You cannot, by the way, isolate short term economic factors--market manipulation--and cultural factors--ideology--from longer term historical trends. Market manipulation has been going on for quite some time in modern mass capitalism (merchant, industrial, financial), specifically at least since the manipulation of the Tulip Market by market insiders in the 1630s. Modern capitalism, as history shows, has long been characterised by booms and busts grounded in manipulations of modern mass markets particularly by financiers. And ideology has been creating realities, identities, and communities since the beginning of "civilisation". If you don't believe me explore the varying meaning systems, meaning systems which vary, across time and space, that have existed and continue to exist around the globe. Modern meaning systems, and the power behind the Western meanings system(s) throne, of course, have, thanks to modern forms of communication, allowed for the mass dissemination of meaning systems around the world particularly since the 1600s. Some people would call such mass socialisation propaganda or brainwashing.

Another thing that really bugs me about some of the posts of some of Linkedin's short termers is the moral sense of superiority that comes out in many of their posts. One short term poster, for instance, blames Neville Chamberlain for his "moral" failure in the face of Adolf Hitler and Nazism. There is a fundamental problem with such discourse beyond the issue of whether an empirical history is compatible with such moral pronouncements, and that is the issue of whether such moral pronouncements are a form of Monday Morning Quarterbacking. I think they are and that is why I think that such moral superiority history is just bad, very bad, empirical analysis.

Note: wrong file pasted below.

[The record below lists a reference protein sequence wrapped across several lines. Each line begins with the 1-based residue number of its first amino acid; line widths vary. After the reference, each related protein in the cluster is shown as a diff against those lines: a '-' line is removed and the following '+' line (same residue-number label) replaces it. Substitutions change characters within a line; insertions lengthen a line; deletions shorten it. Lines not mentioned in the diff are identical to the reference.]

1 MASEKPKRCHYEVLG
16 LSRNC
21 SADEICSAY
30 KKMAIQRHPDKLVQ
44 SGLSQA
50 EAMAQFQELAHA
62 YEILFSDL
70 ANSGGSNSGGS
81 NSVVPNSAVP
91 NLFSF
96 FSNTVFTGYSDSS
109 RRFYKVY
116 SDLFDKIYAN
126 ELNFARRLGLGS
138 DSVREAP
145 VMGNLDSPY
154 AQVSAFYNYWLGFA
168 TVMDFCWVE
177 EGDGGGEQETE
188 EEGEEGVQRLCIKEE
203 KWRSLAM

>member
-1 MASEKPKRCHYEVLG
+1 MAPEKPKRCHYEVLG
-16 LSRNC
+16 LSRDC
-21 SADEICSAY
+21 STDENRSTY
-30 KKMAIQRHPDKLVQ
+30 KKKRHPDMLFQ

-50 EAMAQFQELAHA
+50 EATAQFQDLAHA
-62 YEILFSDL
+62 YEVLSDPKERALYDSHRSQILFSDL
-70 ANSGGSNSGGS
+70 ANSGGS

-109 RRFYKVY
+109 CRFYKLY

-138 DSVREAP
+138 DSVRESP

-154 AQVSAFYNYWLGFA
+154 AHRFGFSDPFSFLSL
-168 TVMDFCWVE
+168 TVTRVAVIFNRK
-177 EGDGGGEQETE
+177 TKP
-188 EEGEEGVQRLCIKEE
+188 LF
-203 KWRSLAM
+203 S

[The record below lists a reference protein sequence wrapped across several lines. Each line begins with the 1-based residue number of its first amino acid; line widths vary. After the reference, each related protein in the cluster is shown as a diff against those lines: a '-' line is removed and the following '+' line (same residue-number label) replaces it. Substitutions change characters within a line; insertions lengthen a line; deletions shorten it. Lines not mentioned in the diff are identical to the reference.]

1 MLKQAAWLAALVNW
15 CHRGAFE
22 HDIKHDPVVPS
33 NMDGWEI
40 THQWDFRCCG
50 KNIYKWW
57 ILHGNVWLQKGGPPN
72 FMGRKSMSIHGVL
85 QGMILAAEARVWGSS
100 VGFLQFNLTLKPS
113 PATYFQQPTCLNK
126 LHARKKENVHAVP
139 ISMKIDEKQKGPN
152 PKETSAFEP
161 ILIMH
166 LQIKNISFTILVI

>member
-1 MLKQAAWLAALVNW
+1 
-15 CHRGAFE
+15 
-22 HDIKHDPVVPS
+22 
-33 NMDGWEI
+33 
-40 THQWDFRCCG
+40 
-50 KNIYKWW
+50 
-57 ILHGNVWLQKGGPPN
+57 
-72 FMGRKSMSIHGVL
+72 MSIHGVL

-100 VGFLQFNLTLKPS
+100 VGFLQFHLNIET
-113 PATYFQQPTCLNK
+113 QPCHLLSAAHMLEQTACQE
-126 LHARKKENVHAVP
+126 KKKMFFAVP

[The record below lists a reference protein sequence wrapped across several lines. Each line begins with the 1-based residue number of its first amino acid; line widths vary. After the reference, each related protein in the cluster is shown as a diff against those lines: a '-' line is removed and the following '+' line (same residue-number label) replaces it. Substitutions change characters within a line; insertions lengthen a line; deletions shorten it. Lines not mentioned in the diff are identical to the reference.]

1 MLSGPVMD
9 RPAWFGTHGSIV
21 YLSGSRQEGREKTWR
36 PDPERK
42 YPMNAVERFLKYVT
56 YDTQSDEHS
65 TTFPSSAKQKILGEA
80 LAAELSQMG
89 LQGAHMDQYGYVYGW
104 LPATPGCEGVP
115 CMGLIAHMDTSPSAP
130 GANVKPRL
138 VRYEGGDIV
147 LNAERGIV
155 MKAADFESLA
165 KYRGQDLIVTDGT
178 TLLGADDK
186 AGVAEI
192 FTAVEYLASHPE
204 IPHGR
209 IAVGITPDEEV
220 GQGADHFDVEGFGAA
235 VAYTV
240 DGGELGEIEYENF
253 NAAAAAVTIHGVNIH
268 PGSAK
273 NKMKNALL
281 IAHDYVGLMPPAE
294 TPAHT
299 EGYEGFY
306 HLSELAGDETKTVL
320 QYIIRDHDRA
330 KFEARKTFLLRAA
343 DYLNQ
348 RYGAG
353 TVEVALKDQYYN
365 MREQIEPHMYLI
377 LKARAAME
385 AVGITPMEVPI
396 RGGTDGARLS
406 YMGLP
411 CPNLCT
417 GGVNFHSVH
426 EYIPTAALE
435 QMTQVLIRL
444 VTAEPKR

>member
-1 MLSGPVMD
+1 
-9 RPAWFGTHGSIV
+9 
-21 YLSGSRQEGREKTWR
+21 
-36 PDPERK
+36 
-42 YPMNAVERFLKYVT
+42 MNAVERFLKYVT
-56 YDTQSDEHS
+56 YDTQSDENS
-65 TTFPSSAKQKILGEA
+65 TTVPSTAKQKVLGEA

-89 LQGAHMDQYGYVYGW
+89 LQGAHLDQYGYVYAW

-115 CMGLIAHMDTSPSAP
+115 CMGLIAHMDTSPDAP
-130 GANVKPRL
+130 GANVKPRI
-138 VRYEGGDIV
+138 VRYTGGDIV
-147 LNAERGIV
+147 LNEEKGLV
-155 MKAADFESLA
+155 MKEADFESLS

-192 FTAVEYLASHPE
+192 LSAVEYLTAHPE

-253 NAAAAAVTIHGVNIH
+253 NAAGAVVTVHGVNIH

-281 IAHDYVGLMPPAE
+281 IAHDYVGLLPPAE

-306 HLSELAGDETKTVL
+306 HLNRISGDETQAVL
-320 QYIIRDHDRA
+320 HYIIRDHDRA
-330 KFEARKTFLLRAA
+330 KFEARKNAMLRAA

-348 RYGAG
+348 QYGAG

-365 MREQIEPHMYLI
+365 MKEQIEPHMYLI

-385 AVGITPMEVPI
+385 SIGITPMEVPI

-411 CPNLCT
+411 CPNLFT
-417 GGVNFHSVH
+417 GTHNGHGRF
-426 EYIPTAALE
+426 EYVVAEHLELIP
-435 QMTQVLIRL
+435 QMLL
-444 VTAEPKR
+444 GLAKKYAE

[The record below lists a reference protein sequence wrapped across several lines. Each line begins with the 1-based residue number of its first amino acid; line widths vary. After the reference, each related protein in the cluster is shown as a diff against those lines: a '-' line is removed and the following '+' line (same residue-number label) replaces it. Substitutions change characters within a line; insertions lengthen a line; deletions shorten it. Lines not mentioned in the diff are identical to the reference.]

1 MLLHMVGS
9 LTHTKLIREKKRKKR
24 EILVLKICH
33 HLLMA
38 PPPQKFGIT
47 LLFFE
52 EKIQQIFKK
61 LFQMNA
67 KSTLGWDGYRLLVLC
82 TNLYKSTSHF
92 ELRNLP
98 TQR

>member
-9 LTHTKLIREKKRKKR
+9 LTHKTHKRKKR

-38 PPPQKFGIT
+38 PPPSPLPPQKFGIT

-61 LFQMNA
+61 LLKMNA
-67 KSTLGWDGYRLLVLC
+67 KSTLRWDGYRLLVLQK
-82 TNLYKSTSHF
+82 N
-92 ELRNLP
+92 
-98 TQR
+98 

One of Chamberlain's real empirical contexts, empirical memory contexts, was WWI a war that resulted in the death of significant numbers of Brits. Neville and many others didn't want another war so soon after the "great one" for rather obvious reasons. The second big context of Chamberlain's actions is, of course and again rather obviously, propaganda. Mass propaganda had been used the Brits to demonise the Germans (yet another example of an ethnocentrism that has been around since the beginning of the human world) in WWI and soon after the war many in the UK and in the US came to realise just how how much they had been manipulated into WWI by this manipulative manufacture of an ideologically created good versus bad binary "reality".

For both of these reasons and more most people in the 1930s West simply could not fathom what history has shown to be fact after WWII and the Shoah was over, namely that Hitler was an anti-Semite of the genocidal variety. Most people in the 1930s simply did not have a genocidal vocabulary to draw on and most of them were, as Hitler noted at one point, unaware of the Armenian genocide, probably the very first instance modern mass genocide (there's that word modern again).

Presentism, of course, is bad history and moral presentism is really bad history. I sometimes think that if we could transport presentists with their self righteous sense of moral superiority back in time they too would believe and act in much the same way as Chamberlain did and they would, I suspect, be among those to welcome him back at the aeroport and salute him on his return from Munchen. I also suspect that those who argue that Dimitry Dimitrovich Shostakovich suffered a lack of moral courage would act much the same way he did during the Stalin era in the USSR. After all, to paraphrase the Dead Kennedys, most people will crack in the face of power arrayed against them and obey authority. Milgrom's 37. Welcome to the modern world.